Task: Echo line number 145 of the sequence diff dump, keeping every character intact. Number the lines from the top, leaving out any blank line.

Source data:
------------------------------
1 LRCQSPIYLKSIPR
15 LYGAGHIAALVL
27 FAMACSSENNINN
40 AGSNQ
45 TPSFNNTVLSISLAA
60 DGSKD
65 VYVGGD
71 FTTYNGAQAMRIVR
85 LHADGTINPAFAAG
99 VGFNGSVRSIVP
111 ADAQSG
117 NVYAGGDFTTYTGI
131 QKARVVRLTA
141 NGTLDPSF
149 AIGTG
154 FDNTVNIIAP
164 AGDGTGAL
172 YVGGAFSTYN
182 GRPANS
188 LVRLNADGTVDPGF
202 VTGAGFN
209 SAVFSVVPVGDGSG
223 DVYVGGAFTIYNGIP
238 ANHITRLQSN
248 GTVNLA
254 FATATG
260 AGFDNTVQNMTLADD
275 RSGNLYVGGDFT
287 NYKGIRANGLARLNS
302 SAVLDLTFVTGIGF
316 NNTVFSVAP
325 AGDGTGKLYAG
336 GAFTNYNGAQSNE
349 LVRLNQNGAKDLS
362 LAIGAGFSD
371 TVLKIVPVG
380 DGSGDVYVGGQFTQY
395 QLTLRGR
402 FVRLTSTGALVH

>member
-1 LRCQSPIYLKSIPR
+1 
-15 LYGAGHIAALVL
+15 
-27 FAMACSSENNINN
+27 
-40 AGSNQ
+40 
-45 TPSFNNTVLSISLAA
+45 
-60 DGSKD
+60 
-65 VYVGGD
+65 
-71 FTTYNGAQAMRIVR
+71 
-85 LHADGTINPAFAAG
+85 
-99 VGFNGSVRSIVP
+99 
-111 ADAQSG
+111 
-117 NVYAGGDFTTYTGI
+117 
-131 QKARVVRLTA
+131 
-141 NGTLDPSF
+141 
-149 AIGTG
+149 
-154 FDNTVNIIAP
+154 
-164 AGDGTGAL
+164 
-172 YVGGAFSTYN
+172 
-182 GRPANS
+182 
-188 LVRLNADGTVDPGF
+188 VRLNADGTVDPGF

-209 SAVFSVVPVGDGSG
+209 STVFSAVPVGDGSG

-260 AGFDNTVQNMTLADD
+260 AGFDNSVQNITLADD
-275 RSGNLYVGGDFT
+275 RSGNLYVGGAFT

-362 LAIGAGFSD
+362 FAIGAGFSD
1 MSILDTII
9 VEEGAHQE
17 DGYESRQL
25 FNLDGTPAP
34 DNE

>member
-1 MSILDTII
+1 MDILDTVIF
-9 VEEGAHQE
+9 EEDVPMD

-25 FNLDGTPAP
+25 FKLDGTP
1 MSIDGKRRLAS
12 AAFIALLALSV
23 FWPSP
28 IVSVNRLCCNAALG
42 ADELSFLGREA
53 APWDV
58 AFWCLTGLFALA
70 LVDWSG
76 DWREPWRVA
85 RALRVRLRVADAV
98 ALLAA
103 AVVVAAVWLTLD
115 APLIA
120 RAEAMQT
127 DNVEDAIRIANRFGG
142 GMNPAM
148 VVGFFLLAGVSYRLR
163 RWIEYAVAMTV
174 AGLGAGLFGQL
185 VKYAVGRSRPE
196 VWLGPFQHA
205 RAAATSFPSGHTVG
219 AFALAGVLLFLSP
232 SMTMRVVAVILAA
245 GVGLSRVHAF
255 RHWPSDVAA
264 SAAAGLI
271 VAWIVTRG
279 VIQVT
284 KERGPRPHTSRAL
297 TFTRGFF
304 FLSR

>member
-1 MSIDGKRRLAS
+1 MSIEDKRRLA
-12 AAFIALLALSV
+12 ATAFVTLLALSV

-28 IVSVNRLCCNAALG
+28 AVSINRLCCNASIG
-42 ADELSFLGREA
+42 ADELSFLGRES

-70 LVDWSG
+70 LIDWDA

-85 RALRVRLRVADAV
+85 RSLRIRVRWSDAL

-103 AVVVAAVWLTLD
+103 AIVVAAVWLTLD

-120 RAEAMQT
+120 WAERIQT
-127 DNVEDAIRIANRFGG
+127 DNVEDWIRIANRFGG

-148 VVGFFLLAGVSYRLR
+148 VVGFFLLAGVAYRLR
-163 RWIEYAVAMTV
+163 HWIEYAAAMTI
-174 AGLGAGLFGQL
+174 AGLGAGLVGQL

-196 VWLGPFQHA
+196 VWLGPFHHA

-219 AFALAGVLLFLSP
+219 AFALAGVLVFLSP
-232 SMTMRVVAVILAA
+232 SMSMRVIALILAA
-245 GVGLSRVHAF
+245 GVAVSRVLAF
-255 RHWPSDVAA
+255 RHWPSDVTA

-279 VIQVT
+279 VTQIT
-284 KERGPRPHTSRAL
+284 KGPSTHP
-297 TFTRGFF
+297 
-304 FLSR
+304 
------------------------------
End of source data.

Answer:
+85 RSLRIRVRWSDAL